Cleaning & Restoration Association News

Letters to the Editor: The Cotton Wet Mop

December 4, 2000
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Re: “The Cotton Wet Mop” (September 2000 ICS) I was made aware of an article that was published in your September issue of ICS Cleaning Specialist by a mop manufacturer in the industry. He was concerned with some of the points made in the article and how they were at odds with industry norms.

I am a third generation manufacturer of yarn used for the production of mops. Our company began in 1936 to supply cotton and blend yarns for use in wet mops and dust mops. Today we are the largest producers of yarns for mops in the US and some believe the world. I say this only to give some validity to my statements that follow.

Within the article I found several misstatements regarding cotton mops. It was stated that cotton is the most absorbent material used in the manufacture of wet mop heads. It went on to say that they can hold 7x their weight in liquid. Cotton is a cellulose fiber and as such will absorb a great deal of liquid. However, due to oils found naturally, not chemicals added, cotton must be broken in and these natural oils known as pectin, removed, before achieving maximum absorption. After break-in, the cotton fibers will absorb in the range of 4 to 5 times their weight. Rayon, on the other hand, is also a cellulose fiber. However, it differs from cotton in that it is purified through a man made process and possesses no oils or pectin's. Rayon is actually made from wood pulp. Because it is purified and because there are no oils found on it, it will achieve its maximum absorption on its 1st wetting without the need for breaking in. Rayon will absorb approximately the same or slightly more liquid than cotton.

Furthermore, the amount of twist in the yarn, the type of spinning utilized, and the type of fibers within the yarn can significantly affect the maximum absorption of the yarn. In many cases, a blend of an assortment of fibers will achieve a higher absorption level than a yarn consisting of a single fiber type. When considering the right tool for the application of floor finish, we have found over years of work with the industry that the ideal tool will be a blend of rayon/polyester/acrylic in a tightly twisted yarn. There are many reasons for this. The primary purpose of the tool is to transport finish from the bucket to the floor, apply it evenly, and leave no trace of the tool on the floor. Small, tightly twisted, cotton yarns, when well rinsed and prepared can be used.

However, we have found that the time invested to prepare the cotton mop correctly costs much more that the price of a mop made from a blend of fibers whose sole purpose is to lay finish. We have also found that few people actually prepare a cotton mop correctly. A poorly prepared cotton mop can leave fiber, seed particles, and streaks; thus leaving a lackluster job. Blended yarns require no preparation other than to be rinsed in tap water to remove any lint that may be clinging to the outside of the yarn. After use they can be rinsed and stored in air tight bags for re-use at other times. Many of these yarns are color coded with a candy stripe effect to denote its use for solely laying floor finish. This diminishes the chance for mixed use and contamination. Use of the correct tool speeds the process and produces a better-finished product. I might also add that the type of spinning used to manufacture a yarn for mops makes a significant difference in the characteristics of the yarn. Spinning types affect absorption, abrasion resistance, strength, and appearance.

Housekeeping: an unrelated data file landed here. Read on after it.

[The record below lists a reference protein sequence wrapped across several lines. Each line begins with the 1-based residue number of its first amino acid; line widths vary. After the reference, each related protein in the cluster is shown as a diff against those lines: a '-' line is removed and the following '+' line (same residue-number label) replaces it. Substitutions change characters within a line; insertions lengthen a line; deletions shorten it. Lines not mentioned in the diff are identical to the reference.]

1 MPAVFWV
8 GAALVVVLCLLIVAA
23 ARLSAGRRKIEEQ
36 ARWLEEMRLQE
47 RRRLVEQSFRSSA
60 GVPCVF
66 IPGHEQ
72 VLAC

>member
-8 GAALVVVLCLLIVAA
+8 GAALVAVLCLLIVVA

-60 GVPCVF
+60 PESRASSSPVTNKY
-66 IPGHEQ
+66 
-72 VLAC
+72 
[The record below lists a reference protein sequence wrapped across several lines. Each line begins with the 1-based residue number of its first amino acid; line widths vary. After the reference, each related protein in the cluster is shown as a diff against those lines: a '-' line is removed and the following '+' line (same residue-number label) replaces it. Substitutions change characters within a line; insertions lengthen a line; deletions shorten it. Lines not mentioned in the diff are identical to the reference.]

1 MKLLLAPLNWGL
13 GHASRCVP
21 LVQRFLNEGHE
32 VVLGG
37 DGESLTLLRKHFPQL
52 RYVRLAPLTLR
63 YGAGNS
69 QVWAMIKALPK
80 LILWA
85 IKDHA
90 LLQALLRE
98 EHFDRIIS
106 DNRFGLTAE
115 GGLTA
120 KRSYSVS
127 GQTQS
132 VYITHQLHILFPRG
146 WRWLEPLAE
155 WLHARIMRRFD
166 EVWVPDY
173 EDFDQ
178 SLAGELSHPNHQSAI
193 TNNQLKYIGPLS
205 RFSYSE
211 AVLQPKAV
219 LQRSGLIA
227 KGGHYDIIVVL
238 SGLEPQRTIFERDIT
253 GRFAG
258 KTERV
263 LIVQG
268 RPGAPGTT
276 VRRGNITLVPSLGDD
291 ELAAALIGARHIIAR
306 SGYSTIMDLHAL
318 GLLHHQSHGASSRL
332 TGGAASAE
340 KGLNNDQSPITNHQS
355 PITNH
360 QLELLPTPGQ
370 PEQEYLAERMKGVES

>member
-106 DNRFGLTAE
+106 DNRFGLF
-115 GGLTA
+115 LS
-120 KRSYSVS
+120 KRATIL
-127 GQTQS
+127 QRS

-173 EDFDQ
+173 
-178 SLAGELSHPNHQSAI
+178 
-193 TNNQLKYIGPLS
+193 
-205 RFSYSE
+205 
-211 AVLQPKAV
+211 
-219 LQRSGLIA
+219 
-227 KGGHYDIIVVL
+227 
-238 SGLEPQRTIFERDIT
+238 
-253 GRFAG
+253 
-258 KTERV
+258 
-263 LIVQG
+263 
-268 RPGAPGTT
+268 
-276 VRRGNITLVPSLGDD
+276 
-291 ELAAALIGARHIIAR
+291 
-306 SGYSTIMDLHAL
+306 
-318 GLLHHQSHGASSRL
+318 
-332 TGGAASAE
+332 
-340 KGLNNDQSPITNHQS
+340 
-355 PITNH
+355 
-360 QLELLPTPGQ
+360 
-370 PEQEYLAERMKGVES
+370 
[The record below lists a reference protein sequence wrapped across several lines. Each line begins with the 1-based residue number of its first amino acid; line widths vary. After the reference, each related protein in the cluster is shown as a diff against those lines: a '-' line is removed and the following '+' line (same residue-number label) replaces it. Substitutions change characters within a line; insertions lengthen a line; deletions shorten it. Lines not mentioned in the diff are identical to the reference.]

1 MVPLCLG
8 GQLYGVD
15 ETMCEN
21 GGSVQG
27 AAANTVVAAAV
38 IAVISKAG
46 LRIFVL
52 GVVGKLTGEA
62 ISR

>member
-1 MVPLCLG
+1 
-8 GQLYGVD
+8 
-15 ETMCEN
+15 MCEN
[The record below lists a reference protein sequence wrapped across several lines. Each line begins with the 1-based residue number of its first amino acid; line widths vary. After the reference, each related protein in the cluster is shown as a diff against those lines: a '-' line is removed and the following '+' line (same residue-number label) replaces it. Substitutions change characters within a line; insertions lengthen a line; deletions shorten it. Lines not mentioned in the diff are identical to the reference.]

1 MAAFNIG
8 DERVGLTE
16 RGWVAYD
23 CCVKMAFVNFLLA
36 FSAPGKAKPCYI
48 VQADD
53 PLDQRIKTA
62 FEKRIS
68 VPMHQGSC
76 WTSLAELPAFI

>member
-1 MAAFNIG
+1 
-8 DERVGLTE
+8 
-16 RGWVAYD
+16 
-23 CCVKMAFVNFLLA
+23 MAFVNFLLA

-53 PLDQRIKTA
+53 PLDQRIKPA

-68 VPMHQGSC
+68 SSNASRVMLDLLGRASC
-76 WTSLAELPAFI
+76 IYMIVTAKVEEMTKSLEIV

Furthermore, the use of bleach on a cotton mop may make it look brighter but it will decrease the life of the mop. Bleach attacks and breaks down the cellulose structure of both the cotton and rayon fiber. It can also discolor some synthetics. Over drying of a laundered mop can also cause premature deterioration of the mop. I look forward to seeing more of your work in our industry in the months and editions ahead.

W. Ralph Jones, III

President & CEO Jones Companies Ltd. Stanley Quentin Hulin responds: Thank you for clearing up the facts on my unintentional misstatements regarding cotton mops. I appreciate the condensed lesson on mop fibers as well as the time you spent on responding to this article. The information in your letter is exactly what the hard floor maintenance professional needs to make knowledgeable decisions regarding one of the most critical tools that they use in their day-to-day lives. Is there any published information regarding mop yarns that may be of interest to the hard floor maintenance professional? Thank you for your time and attention.

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